Secretary of State John Kerry is set to meet Thursday with officials from Russia, Ukraine and the European Union. They will discuss the crisis in Ukraine. While the Obama administration has said it has overwhelming evidence that Moscow is stirring up the unrest in eastern Ukraine, it says it wants to wait before expanding sanctions. Analysts say Washington has few other options.

RIP FCAT, The Florida Test With A Chorus Of Detractors
By Sammy Mack

April 16, 2014

The Florida Comprehensive Assessment Test, or FCAT, is being replaced by a test aligned to the Common Core State Standards. StateImpact Florida's Sammy Mack remembers FCAT and its controversial run.


Mass Abduction In Nigeria Suspected Of Being Militant Group's Latest
By NPR Staff

April 16, 2014

Pascal Fletcher, the Africa bureau chief of Reuters, explains a recent incident in Nigeria, during which suspected Islamist insurgents raided a school and abducted Nigerian schoolgirls.

Addiction And Seduction On Yelp: The Language Of Food Love
April 16, 2014

Stanford linguistics professor Dan Jurafsky co-authored a study of almost 900,000 restaurant reviews on Yelp.com. His research shows that those online comments say as much about us as the restaurants.


NATO Makes Plans To Bolster Its Eastern Border
By NPR Staff

April 16, 2014

NATO has announced a strengthening of its forces near the alliance's eastern border. Gen. George Joulwan, the former NATO supreme allied commander for Europe, discusses the plan.

Ukrainian Tanks Roll In — But Above Them Russian Flags Fly
By Ari Shapiro

April 16, 2014

Ukrainian tanks arrived in the city of Kramatorsk Wednesday morning. By the time they rolled out of the city, they were flying Russian flags. People in Kramatorsk tell the story of what happened.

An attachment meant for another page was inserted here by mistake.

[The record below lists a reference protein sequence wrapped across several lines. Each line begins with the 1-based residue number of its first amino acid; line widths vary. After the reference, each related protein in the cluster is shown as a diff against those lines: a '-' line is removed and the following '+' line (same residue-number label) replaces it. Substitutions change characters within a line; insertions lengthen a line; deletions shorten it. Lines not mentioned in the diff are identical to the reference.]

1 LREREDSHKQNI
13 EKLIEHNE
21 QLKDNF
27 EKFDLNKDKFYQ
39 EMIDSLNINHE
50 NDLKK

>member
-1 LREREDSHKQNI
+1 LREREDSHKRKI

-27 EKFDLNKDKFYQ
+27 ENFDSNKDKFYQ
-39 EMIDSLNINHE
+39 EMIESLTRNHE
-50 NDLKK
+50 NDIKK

Under The Streets Of Naples, A Way Out For Local Kids
By Christopher Livesay

April 16, 2014

A priest in Naples' tough Sanità neighborhood has put local kids — some from mob families — to work restoring underground catacombs full of early Christian art. The result? 40,000 tourists a year.

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The New SAT: Less Vocabulary, More Linear Equations
By Cory Turner

April 16, 2014

The new version of the standardized test for college admissions, set to go into effect in 2016, will do away with obscure vocabulary words and cut multiple choice answer options from five to four.

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New Deal Treasure: Government Searches For Long-Lost Art
By Brian Naylor

April 16, 2014

During the Great Depression, the federal government purchased hundreds of thousands of works by American artists. But in the decades since, much of that art has gone missing.

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Man Reaches For The Sun For A Solution To Pakistan's Gas Crisis
By Philip Reeves

April 16, 2014

A plan to replace imported oil with domestic natural gas has led to fuel shortages and long lines in Pakistan. A businessman has spent $500,000 of his own money to develop an affordable solar car.